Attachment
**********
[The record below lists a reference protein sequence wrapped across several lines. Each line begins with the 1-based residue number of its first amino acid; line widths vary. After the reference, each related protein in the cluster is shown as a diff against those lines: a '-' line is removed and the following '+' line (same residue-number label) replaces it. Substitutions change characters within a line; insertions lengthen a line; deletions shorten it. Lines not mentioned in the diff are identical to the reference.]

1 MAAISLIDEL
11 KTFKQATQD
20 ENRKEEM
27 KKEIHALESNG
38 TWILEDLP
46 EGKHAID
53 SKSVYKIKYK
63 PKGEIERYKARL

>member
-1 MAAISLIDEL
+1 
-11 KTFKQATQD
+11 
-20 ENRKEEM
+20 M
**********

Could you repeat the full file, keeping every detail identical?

[The record below lists a reference protein sequence wrapped across several lines. Each line begins with the 1-based residue number of its first amino acid; line widths vary. After the reference, each related protein in the cluster is shown as a diff against those lines: a '-' line is removed and the following '+' line (same residue-number label) replaces it. Substitutions change characters within a line; insertions lengthen a line; deletions shorten it. Lines not mentioned in the diff are identical to the reference.]

1 MAAISLIDEL
11 KTFKQATQD
20 ENRKEEM
27 KKEIHALESNG
38 TWILEDLP
46 EGKHAID
53 SKSVYKIKYK
63 PKGEIERYKARL

>member
-1 MAAISLIDEL
+1 
-11 KTFKQATQD
+11 
-20 ENRKEEM
+20 M